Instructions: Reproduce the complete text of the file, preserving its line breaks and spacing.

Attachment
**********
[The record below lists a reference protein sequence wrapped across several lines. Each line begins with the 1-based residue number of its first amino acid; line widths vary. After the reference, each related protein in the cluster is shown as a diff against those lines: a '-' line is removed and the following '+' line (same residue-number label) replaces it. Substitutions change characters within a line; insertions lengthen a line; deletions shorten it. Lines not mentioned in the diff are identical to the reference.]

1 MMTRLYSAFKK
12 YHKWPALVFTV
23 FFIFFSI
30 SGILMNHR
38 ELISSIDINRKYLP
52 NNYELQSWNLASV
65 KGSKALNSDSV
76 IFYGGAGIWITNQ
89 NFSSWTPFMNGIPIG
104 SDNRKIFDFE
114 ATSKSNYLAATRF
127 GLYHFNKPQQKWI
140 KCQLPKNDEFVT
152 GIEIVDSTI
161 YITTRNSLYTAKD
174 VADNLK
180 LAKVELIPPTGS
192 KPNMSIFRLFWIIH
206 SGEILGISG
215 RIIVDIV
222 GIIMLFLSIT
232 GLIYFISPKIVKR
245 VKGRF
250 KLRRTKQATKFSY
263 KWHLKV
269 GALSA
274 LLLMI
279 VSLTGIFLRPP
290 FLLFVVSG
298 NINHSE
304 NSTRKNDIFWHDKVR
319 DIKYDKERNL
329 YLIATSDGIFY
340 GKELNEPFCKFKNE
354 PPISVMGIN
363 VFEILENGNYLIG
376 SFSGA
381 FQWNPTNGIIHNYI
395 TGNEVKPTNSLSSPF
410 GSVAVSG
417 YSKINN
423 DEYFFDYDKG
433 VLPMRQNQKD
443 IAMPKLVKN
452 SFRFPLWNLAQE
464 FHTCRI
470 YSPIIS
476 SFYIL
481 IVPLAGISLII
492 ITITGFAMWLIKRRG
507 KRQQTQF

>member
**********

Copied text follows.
[The record below lists a reference protein sequence wrapped across several lines. Each line begins with the 1-based residue number of its first amino acid; line widths vary. After the reference, each related protein in the cluster is shown as a diff against those lines: a '-' line is removed and the following '+' line (same residue-number label) replaces it. Substitutions change characters within a line; insertions lengthen a line; deletions shorten it. Lines not mentioned in the diff are identical to the reference.]

1 MMTRLYSAFKK
12 YHKWPALVFTV
23 FFIFFSI
30 SGILMNHR
38 ELISSIDINRKYLP
52 NNYELQSWNLASV
65 KGSKALNSDSV
76 IFYGGAGIWITNQ
89 NFSSWTPFMNGIPIG
104 SDNRKIFDFE
114 ATSKSNYLAATRF
127 GLYHFNKPQQKWI
140 KCQLPKNDEFVT
152 GIEIVDSTI
161 YITTRNSLYTAKD
174 VADNLK
180 LAKVELIPPTGS
192 KPNMSIFRLFWIIH
206 SGEILGISG
215 RIIVDIV
222 GIIMLFLSIT
232 GLIYFISPKIVKR
245 VKGRF
250 KLRRTKQATKFSY
263 KWHLKV
269 GALSA
274 LLLMI
279 VSLTGIFLRPP
290 FLLFVVSG
298 NINHSE
304 NSTRKNDIFWHDKVR
319 DIKYDKERNL
329 YLIATSDGIFY
340 GKELNEPFCKFKNE
354 PPISVMGIN
363 VFEILENGNYLIG
376 SFSGA
381 FQWNPTNGIIHNYI
395 TGNEVKPTNSLSSPF
410 GSVAVSG
417 YSKINN
423 DEYFFDYDKG
433 VLPMRQNQKD
443 IAMPKLVKN
452 SFRFPLWNLAQE
464 FHTCRI
470 YSPIIS
476 SFYIL
481 IVPLAGISLII
492 ITITGFAMWLIKRRG
507 KRQQTQF

>member